You can tweak this plan even further by adding the element of carb cycling.
As mentioned above, on training days you can eat around 10 grams of fibrous carbs at five different meals and then have a Surge Recovery for your workout nutrition.
On non-weight training days, don't add more vegetables and beans in place of the Surge Recovery to get to 100 grams of carbs. Instead, just remove the Surge Recovery and don't replace the carbs. This way you'll only be eating 50 grams of carbs that day.
So, about 100 grams of carbs on training day and 50 grams on non-training day. This simplified carb-cycling plan would easily get you over a weight-loss plateau or accelerate your current rate of fat loss.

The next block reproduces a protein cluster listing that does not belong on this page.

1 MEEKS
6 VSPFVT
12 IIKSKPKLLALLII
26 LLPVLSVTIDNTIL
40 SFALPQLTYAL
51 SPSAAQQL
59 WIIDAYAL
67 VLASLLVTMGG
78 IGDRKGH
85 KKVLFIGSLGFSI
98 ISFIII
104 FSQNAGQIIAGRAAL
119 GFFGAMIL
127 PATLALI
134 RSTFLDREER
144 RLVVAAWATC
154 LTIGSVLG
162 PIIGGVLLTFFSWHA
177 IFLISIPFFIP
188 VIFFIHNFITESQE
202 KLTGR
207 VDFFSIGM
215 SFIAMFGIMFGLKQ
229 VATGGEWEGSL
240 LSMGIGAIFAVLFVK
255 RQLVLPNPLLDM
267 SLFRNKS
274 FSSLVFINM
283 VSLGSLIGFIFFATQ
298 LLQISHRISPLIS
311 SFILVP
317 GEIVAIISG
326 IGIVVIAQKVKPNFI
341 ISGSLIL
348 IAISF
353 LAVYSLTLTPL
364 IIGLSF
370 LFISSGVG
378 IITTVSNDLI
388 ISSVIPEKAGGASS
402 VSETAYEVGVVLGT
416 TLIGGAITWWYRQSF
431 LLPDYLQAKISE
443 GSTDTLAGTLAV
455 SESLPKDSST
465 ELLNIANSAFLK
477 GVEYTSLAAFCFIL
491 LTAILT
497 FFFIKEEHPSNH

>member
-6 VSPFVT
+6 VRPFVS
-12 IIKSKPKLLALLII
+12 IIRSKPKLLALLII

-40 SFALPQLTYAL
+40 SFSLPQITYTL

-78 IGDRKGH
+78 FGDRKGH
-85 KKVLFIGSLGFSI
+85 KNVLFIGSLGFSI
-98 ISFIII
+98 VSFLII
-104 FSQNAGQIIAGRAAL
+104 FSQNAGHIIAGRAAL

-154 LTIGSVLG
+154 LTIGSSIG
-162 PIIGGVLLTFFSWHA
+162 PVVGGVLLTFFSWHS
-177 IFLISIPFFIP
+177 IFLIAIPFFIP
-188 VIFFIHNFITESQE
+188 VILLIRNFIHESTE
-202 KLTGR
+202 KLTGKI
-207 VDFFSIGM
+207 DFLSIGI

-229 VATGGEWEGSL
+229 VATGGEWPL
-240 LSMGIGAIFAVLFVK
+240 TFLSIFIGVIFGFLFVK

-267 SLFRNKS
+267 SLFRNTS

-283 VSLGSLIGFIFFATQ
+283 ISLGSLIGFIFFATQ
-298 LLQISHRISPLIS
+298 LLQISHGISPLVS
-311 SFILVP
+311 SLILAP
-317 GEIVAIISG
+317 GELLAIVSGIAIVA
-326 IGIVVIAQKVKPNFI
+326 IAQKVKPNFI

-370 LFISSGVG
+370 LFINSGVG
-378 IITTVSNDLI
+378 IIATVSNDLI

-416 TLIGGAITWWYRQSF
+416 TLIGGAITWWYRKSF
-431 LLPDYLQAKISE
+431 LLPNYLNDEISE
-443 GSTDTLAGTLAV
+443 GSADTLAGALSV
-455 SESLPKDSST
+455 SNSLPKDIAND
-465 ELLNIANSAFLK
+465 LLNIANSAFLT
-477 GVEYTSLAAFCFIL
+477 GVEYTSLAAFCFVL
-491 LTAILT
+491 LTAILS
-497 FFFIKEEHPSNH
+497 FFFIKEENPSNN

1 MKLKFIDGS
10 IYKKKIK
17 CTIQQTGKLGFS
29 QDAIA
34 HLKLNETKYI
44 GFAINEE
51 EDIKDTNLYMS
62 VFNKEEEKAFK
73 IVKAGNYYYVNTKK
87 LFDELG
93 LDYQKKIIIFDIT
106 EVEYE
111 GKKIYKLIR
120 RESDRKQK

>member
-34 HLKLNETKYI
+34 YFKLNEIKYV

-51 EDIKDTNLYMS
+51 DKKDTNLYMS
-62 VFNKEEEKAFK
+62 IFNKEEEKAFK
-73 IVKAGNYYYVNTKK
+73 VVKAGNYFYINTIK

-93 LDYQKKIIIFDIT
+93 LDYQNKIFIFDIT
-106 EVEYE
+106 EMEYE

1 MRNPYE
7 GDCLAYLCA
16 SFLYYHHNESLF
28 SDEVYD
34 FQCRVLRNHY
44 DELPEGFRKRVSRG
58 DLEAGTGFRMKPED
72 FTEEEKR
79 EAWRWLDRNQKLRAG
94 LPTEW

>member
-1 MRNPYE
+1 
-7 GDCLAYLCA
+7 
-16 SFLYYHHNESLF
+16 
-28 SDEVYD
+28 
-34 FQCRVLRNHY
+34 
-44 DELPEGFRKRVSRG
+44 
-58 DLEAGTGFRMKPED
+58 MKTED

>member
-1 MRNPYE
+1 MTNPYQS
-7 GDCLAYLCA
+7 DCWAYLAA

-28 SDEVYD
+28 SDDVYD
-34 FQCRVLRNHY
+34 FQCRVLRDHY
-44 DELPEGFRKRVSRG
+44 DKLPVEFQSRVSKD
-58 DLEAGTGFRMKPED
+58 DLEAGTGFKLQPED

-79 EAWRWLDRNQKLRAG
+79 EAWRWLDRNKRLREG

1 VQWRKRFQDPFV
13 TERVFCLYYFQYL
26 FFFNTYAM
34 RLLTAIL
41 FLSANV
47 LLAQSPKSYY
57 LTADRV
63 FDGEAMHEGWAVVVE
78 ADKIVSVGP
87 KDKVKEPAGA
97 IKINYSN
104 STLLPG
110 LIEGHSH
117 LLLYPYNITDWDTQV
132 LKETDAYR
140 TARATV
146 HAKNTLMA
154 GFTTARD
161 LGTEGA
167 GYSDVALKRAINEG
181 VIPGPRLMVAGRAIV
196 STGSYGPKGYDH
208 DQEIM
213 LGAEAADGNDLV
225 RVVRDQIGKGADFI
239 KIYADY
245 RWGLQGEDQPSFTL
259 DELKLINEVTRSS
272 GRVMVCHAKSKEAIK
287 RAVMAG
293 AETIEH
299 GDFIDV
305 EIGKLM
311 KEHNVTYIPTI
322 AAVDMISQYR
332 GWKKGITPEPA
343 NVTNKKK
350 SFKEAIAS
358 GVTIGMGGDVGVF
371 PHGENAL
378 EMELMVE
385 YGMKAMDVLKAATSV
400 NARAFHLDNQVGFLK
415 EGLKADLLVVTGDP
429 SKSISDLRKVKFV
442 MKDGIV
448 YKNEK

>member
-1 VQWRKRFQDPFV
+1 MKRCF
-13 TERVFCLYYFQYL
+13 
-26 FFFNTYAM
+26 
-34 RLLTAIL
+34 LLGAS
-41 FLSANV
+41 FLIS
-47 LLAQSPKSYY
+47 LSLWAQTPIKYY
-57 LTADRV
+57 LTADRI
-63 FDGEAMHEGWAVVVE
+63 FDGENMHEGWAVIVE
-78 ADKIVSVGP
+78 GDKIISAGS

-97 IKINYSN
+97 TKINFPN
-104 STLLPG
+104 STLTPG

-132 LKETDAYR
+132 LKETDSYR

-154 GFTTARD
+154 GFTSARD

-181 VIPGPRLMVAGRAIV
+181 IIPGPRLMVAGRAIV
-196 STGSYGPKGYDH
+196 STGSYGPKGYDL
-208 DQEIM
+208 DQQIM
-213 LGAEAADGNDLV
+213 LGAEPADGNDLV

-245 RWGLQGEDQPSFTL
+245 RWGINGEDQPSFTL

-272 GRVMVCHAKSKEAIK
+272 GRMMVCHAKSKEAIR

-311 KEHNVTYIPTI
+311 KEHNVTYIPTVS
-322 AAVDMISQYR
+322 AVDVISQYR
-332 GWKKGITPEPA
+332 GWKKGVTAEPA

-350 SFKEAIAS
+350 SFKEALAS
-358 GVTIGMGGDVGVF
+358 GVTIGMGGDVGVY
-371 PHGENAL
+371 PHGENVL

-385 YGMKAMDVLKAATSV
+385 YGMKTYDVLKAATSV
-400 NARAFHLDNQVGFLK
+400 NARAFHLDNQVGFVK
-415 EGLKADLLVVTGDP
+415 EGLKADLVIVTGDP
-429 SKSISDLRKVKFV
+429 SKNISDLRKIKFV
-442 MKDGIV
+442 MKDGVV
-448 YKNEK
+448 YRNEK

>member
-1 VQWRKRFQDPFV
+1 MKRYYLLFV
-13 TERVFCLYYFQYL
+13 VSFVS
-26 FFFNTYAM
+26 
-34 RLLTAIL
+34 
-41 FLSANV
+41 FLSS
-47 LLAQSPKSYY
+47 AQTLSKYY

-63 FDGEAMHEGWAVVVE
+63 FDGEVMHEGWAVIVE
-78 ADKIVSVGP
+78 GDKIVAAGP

For the rest of your diet (i.e. protein and fats) there are a couple of other guidelines.
Eat protein at every meal: a bunch of eggs, protein powder, or a hunk of meat. It's hard to screw this part up.
Add fats to each meal as well. Don't go overboard with nuts and seeds because they come with their fair share of carbs and you'll quickly be on the 250 Gram Carb Plan. Walnuts are great because they have a lower carb count than any other nut, and they contain the most diverse fatty acid profile (including omega-3s).
Use oils and some butter on your vegetables. Sprinkle salads with different oils or cheeses. Don't skimp on fatty fish like salmon and take your daily Flameout.
Good question. Sure, eat just 1200 calories of anything in a day and you'll lose weight. Thank you, Law of Thermodynamics.